Balancing on the fine line between (time of your) life and (fear of) death, freeride adventures and avalanche safety at the Kitzsteinhorn glacier
Words by Anna Langer, photos by Mirja Geh / O’Neill
Looking down from the very top of a mountain is one of the most amazing things in the world, and can yet also be one of the most scariest. Heaven and hell, life and death – on the ridge of a peak you’re balancing on the fine line between the two sides of the coin. Of course that’s not what you should be thinking about while balancing, so I quickly pull my thoughts back the narrow steps in the snow before me.
Hiking up form the Kristallbahn chairlift on top of the Kitzsteinhorn glacier in Kaprun the peril of death is quite manageable of course. Especially following the lead of the two experienced guides O’Neill and K2 hunted down to lead their first of three girls camps through the snow this year. So equipped with some new goggles from the generous goodie bags, a little fresh up on freeride safety and latest avalanche report for the Salzburg area, I follow their hairpin trail up to the top, where you’re rewarded with a truly breathtaking view over the mountains of Salzburg and Tyrol.
Heaven and hell, life and death – on the ridge of a peak you’re balancing on the fine line between the two sides of the coin.
While we wait for the last of our seven skiers and eight snowboarders to arrive, I down some clear spring water from the tab of our mountain hostel and drink in the view from 3200 meters of the lake of Zell am See all the way down in the valley, until I realize that wasn’t such a great idea. Because despite my deeply rooted love for the mountains, especially the big, massive, cliffy peaks, I’m afraid of heights. And fussing around anywhere steep without a board strapped to my feet makes my a bit queasy. So I carefully step in and wait out the rest of the time sitting down, ready to rumble should it be needed. And as soon as we’re all ready to go, digging the first turn into slightly crusty but still soft snow, I’m suddenly a hundred percent sure of what I’m doing again and crystal clear about why I make myself do it.
The second hike to the other peak off the same lift feels smoother already, although there’s a little wind coming up. Carrying the board under your arm makes it feel like a sail but with the snow becoming grainier the higher we get, it’s much more sensible to climb up, using your board as an anchor in front of you. When conditions roughen up like this, especially half way up, the fine line you’re balancing gets even thinner. So to make sure you maintain your balance, it’s vital to stay calm and just concentrate. Because before vertigo started clouding your judgement, you trusted yourself that you were able to do this – otherwise you would have stayed down (at least that’s what you should have done and always should do if you’re not feeling the hike / the line / whatever. Applies to all sports and other situations too, actually). I can see that one of our snowboarders is starting to regret her judgement and show her the board-climbing-trick, which combined with the reassurements of the fellow shredders, she’s over herself and up the peak in no time.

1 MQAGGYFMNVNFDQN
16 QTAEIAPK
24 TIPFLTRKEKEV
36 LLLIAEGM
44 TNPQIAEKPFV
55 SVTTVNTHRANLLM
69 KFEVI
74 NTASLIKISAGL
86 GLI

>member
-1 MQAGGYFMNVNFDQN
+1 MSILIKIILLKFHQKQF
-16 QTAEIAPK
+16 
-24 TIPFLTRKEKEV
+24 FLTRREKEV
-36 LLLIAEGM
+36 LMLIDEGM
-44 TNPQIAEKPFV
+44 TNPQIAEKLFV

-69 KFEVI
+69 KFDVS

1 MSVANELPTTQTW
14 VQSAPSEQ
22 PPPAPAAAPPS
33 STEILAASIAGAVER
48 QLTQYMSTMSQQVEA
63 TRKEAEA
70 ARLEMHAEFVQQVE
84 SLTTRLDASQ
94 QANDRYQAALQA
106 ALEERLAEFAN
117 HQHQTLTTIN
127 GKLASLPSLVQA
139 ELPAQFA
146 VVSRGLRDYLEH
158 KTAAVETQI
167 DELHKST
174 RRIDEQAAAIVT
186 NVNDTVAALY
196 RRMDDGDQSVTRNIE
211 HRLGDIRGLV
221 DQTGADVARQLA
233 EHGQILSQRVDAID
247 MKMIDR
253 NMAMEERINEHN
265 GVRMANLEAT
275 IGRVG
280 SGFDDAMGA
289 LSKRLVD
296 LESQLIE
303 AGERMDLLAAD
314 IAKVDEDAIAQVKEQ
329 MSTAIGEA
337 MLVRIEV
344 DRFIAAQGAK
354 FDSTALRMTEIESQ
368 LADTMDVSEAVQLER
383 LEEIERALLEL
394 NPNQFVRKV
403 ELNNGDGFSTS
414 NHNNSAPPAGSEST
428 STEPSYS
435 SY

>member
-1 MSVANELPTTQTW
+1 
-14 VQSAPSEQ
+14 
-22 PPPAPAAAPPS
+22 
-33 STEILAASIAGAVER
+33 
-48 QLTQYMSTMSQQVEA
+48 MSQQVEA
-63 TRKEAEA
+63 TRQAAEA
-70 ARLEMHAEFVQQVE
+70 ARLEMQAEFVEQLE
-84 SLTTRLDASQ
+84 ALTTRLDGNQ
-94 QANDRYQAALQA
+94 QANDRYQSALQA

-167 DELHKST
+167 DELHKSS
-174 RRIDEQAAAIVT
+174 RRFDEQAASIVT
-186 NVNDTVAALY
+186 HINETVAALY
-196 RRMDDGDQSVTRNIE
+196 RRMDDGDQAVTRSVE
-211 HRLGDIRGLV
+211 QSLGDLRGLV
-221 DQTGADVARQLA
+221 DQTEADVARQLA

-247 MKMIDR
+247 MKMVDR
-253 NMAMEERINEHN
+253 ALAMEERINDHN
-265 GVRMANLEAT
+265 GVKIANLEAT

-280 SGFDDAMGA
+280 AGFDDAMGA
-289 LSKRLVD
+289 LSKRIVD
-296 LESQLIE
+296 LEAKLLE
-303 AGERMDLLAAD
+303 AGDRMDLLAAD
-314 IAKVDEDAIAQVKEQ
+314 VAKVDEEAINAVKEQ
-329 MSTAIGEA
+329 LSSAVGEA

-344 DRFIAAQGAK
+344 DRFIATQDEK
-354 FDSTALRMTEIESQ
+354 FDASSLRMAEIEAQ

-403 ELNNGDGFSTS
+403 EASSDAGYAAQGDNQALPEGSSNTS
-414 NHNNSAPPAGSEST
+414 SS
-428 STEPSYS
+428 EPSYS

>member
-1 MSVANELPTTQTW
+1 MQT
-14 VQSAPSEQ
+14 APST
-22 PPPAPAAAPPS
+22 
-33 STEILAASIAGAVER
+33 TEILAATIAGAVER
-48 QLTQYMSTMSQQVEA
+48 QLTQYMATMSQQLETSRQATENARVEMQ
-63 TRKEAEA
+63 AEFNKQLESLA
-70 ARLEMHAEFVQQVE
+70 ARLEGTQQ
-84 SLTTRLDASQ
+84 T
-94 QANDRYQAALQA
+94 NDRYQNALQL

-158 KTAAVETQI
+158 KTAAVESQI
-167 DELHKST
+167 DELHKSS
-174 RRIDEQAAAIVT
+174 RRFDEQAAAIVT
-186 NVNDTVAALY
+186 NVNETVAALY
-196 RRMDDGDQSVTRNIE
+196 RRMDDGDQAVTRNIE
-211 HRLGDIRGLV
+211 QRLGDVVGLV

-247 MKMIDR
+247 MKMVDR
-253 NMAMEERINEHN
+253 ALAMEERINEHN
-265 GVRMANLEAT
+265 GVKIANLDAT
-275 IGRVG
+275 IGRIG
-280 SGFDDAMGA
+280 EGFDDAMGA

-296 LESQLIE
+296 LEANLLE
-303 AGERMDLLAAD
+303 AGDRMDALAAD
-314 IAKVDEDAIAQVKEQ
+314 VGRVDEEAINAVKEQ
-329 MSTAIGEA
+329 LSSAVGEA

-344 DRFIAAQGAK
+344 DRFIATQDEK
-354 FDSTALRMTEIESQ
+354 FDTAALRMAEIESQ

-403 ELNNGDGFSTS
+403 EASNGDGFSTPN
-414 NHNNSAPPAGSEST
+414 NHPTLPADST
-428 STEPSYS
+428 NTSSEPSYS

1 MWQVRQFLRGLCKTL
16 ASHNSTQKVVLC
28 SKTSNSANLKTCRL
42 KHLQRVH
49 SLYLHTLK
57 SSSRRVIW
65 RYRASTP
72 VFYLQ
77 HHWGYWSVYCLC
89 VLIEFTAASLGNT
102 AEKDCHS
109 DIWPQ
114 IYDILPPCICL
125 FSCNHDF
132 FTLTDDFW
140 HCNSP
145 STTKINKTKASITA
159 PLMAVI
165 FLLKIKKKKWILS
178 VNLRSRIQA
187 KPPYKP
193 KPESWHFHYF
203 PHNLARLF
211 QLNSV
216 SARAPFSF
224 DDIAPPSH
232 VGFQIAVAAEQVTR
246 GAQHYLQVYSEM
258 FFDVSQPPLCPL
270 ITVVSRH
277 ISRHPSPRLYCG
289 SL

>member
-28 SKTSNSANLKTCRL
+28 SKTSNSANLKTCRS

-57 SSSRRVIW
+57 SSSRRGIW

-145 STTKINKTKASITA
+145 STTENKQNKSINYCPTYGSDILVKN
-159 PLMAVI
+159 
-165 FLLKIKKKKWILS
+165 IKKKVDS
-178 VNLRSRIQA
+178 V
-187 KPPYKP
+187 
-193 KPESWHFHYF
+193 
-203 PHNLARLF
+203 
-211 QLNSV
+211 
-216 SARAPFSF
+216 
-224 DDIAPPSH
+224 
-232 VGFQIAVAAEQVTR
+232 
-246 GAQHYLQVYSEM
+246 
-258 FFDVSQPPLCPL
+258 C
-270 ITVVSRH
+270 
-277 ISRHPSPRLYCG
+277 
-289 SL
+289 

Before vertigo started clouding your judgement, you trusted yourself that you were able to do this – otherwise you would have stayed down
Just as it’s vital (in the truest sense of the word) to discern and honestly judge every situation according to your skills, momentary constitution and energy level, it’s also crucial to leave your comfort zone every once in a while. Never overstepping your limits, but steadily pushing them in a comfortable way. And not just so you can experience the overwhelming high that’s reserved to the epic lines you earned yourself with your own muscle power, but also to grow and develop yourself psychologically and spiritually. When you can trust yourself to precisely judge and evaluate your daily limits, there are (almost) no limitations at all to what you can do. And where you can go.
Respecting their limits before the lunch break, half of the group opts for an easier variation of the next run, right of the Kessellift, without alpine climb. Not as wise and still in high spirits, I’m still all in with the other brave hearts, who soon start wish for some spiritual help as we carefully traverse through cragged rocks and steep cliffs in front of a 200 meter drop. And once again I’m right back on the thin line between the two sides of the coin, scared to fall but stoked to ride, weak knees and collywobbles but reassured of my own strength and powers. Just how I like it.
Scared to fall but stoked to ride
And so, a bit wiser after that last run, I stick to lifts and slopes for the rest of the day and am happily accompanied by more who are saving some energy for the second day. With another bluebird sky and blazing sunshine it’s the perfect set up for some shots by Mirja Geh, who manages to capture each and every one of us live in action. But despite dream weather, breath taking views, memories for a lifetime and photos to share them, charging down in a flock of shred-stoked girls that take over the whole slope has got to be the best feeling of all.
Do you know that feeling? Tell us on Facebook! And if you don’t – make sure you head down to the next girls camp you can manage (for example the O’Neill Girls Freeride Pro Camp from February 21st-23rd, 2014 at the Neuhornbachhaus – the beginner camp is already booked out!) and find yourself some like minded girls to go shred with – they are out there! Loads of them. You might just not have seen them yet because they leave nothing but a spray behind them, but you’ve sure seen their lines in fresh pow…